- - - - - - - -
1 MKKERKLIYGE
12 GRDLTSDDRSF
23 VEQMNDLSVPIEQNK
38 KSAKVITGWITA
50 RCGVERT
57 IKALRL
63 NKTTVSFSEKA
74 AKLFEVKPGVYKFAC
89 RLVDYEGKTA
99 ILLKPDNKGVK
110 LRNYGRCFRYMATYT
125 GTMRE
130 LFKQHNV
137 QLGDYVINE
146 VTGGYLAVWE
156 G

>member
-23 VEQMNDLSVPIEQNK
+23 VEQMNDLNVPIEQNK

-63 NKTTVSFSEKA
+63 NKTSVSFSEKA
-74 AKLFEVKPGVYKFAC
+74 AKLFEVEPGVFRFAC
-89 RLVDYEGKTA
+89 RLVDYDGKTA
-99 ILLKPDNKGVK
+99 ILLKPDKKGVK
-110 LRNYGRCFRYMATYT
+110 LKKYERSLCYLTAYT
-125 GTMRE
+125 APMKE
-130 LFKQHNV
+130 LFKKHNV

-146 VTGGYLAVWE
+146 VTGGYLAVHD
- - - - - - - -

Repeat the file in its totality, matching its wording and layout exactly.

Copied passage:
1 MKKERKLIYGE
12 GRDLTSDDRSF
23 VEQMNDLSVPIEQNK
38 KSAKVITGWITA
50 RCGVERT
57 IKALRL
63 NKTTVSFSEKA
74 AKLFEVKPGVYKFAC
89 RLVDYEGKTA
99 ILLKPDNKGVK
110 LRNYGRCFRYMATYT
125 GTMRE
130 LFKQHNV
137 QLGDYVINE
146 VTGGYLAVWE
156 G

>member
-23 VEQMNDLSVPIEQNK
+23 VEQMNDLNVPIEQNK

-63 NKTTVSFSEKA
+63 NKTSVSFSEKA
-74 AKLFEVKPGVYKFAC
+74 AKLFEVEPGVFRFAC
-89 RLVDYEGKTA
+89 RLVDYDGKTA
-99 ILLKPDNKGVK
+99 ILLKPDKKGVK
-110 LRNYGRCFRYMATYT
+110 LKKYERSLCYLTAYT
-125 GTMRE
+125 APMKE
-130 LFKQHNV
+130 LFKKHNV

-146 VTGGYLAVWE
+146 VTGGYLAVHD